The Hofburg is a former Habsburg palace in Innsbruck, and considered one of the three most significant cultural buildings in the country, along with the Hofburg Palace and Schönbrunn Palace in Vienna. The Hofburg is the main building of a large residential complex once used by the Habsburgs that still includes the Noblewomen's Collegiate Foundation, the Silver Chapel, the Hofkirche containing Emperor Maximilian's cenotaph and the Schwarzen Mandern, the Theological University, the Tyrolean Folk Art Museum, Innsbruck Cathedral, the Congress, and the Hofgarten (Court Garden).

The original Hofburg palace was constructed from several elements under Archduke Sigismund around 1460. This structure included sections of medieval fortifications that ran along the eastern city wall. The building incorporated the Rumer Gate, which was later converted into the Heraldic Tower in 1499 by Jörg Kölderer under Emperor Maximilian I. The palace was expanded several times during the next 250 years. Between 1754 and 1773, the Hofburg palace underwent two stages of Baroque structural changes under Empress Maria Theresia: the south tract was constructed (1754–1756) on the Hofgasse according to plans by J. M. Gumpp the Younger, and the main façade was added (1766–1773) on the Rennweg according to plans by C. J. Walter. During this period, the Giants' Hall was completed with ceiling frescoes by F. A. Maulbertsch, and the Imperial Chapel was built (1765) in the room where Maria Theresa's husband Emperor Francis I had died.

Today, the Hofburg contains five themed museum areas: Maria Theresa's Rooms from the eighteenth century, Empress Elisabeth's Apartment from the nineteenth century, a Furniture Museum, an Ancestral Gallery, and a Painting Gallery. These themed museum areas illustrate various aspects of the political and cultural history of the former imperial palace, which remained in the possession of the Habsburgs for more than 450 years.

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Founded: c. 1460
Category: Palaces, manors and town halls in Austria

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4.4/5 (based on Google user reviews)

User Reviews

Karaleah Kitzbichler (2 months ago)
the only thing that’s sad is that youre not allowed to take pictures JUST STUPID! and no one really speaks german there. It was still pretty tho
Pieter-Jan Elias (5 months ago)
They say please do not take pictures.. then when u do someone else comes up to you and says it’s forbidden to take pictures, then someone starts following you to make sure u take no pictures, either yes or no.. but like this is quite annoying! They are quite unfriendly! The Imperial suites are offcourse a must see! Great!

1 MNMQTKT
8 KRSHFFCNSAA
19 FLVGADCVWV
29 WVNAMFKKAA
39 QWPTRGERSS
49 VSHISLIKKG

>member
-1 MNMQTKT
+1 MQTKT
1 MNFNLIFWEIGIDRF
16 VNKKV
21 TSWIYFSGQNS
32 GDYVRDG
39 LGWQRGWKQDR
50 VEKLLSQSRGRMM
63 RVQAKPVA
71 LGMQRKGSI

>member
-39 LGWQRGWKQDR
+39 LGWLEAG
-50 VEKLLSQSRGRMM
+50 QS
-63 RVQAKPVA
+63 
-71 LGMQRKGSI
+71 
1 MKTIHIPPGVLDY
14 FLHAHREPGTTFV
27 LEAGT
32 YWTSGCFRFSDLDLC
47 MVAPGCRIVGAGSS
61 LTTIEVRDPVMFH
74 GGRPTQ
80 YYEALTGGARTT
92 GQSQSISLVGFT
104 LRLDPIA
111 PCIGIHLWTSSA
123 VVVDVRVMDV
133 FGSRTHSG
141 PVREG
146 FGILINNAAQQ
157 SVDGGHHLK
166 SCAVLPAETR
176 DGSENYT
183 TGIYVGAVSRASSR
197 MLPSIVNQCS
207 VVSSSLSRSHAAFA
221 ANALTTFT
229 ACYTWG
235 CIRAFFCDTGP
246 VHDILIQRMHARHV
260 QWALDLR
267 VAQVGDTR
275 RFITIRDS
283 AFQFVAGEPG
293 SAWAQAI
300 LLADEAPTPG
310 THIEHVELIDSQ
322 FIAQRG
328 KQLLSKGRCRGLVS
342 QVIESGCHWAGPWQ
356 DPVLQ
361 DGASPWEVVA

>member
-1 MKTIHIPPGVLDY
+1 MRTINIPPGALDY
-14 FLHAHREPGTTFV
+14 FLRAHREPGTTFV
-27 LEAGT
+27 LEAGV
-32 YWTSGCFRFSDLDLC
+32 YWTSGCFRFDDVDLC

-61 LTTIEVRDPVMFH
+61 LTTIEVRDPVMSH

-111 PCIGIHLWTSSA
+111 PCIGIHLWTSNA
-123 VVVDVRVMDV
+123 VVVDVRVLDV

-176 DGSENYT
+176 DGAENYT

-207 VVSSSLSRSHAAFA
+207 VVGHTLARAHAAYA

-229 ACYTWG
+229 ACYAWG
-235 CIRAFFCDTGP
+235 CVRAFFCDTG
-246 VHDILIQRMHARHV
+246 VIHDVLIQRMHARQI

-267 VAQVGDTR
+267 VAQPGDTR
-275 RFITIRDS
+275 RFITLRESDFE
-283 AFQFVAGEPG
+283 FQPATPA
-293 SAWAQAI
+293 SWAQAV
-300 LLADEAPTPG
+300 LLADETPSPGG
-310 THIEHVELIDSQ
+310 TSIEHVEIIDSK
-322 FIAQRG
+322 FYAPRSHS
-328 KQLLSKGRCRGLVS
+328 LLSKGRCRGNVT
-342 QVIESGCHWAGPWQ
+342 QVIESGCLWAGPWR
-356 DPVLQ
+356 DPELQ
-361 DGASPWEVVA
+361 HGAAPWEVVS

KJ Xu (6 months ago)
I visited using the Innsbruck card. The imperial apartments alone are worth the visit. Although smaller than the Schonbrunn Palace, the Hofburg is much quieter and you can take your time examining each room and the displays there in relative peace and quiet. The staff in the apartments are proactive and helpful in providing directions, and explaining the mirrors in the Giant's Hall. As with the Schonbrunn Palace, photos are not allowed in the apartments, and the staff also see to that. These mirrors are great for seeing the ceiling murals really clearly without having to strain your neck to look upwards. A strong recommendation if you have the Innsbruck card and 1-2 hours to spare.
Becky T (7 months ago)
The Hofburg had more to see than I expected, and we spent 1-1.25 hours in just the apartments, but could easily spend more if wanting to thoroughly read all information. It is more of a museum than staged apartments, though does have a few rooms like the throne room, dining room, and sitting room in a staged way. Signs throughout are very informative and in German, English, and Italian, and an audio guide is also available. There is a lift, and toilets looked to be on each floor. No photos are allowed inside, and the guards took great pains to remind everyone of this.
AA (7 months ago)
Saw many cool things in the museum. There was a huge room full of paintings on the walls and on the ceiling and is very magnificent. We went there when it’s about to close and everything was a bit rushed. So it’s better to save 1-1.5 hrs for this place as it’s quite big.
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